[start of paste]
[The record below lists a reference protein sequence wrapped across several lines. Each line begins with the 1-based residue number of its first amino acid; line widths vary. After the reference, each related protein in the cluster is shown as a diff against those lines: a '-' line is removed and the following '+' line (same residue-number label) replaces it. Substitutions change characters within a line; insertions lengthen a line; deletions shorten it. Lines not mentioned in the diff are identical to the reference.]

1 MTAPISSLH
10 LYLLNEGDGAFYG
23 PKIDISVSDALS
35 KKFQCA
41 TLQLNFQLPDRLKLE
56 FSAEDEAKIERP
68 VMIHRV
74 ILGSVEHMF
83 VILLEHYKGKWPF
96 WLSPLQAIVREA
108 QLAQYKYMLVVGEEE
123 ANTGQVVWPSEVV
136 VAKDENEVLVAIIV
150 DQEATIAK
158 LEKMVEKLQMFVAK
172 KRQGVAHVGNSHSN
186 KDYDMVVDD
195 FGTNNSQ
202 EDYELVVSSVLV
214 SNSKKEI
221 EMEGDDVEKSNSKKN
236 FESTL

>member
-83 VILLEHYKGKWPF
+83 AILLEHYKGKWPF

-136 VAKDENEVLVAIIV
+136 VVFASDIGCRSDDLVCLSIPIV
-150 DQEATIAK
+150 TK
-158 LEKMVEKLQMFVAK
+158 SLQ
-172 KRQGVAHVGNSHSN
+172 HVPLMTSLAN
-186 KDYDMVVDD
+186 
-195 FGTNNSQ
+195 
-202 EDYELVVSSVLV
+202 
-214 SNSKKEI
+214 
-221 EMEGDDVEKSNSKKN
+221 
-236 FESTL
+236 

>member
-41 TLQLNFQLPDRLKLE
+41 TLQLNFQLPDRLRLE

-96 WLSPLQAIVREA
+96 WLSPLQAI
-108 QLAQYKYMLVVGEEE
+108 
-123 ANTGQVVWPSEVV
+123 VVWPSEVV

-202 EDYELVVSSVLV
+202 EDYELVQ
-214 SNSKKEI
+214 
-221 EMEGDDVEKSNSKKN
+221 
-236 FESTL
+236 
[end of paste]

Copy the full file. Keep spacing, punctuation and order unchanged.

[The record below lists a reference protein sequence wrapped across several lines. Each line begins with the 1-based residue number of its first amino acid; line widths vary. After the reference, each related protein in the cluster is shown as a diff against those lines: a '-' line is removed and the following '+' line (same residue-number label) replaces it. Substitutions change characters within a line; insertions lengthen a line; deletions shorten it. Lines not mentioned in the diff are identical to the reference.]

1 MTAPISSLH
10 LYLLNEGDGAFYG
23 PKIDISVSDALS
35 KKFQCA
41 TLQLNFQLPDRLKLE
56 FSAEDEAKIERP
68 VMIHRV
74 ILGSVEHMF
83 VILLEHYKGKWPF
96 WLSPLQAIVREA
108 QLAQYKYMLVVGEEE
123 ANTGQVVWPSEVV
136 VAKDENEVLVAIIV
150 DQEATIAK
158 LEKMVEKLQMFVAK
172 KRQGVAHVGNSHSN
186 KDYDMVVDD
195 FGTNNSQ
202 EDYELVVSSVLV
214 SNSKKEI
221 EMEGDDVEKSNSKKN
236 FESTL

>member
-83 VILLEHYKGKWPF
+83 AILLEHYKGKWPF

-136 VAKDENEVLVAIIV
+136 VVFASDIGCRSDDLVCLSIPIV
-150 DQEATIAK
+150 TK
-158 LEKMVEKLQMFVAK
+158 SLQ
-172 KRQGVAHVGNSHSN
+172 HVPLMTSLAN
-186 KDYDMVVDD
+186 
-195 FGTNNSQ
+195 
-202 EDYELVVSSVLV
+202 
-214 SNSKKEI
+214 
-221 EMEGDDVEKSNSKKN
+221 
-236 FESTL
+236 

>member
-41 TLQLNFQLPDRLKLE
+41 TLQLNFQLPDRLRLE

-96 WLSPLQAIVREA
+96 WLSPLQAI
-108 QLAQYKYMLVVGEEE
+108 
-123 ANTGQVVWPSEVV
+123 VVWPSEVV

-202 EDYELVVSSVLV
+202 EDYELVQ
-214 SNSKKEI
+214 
-221 EMEGDDVEKSNSKKN
+221 
-236 FESTL
+236 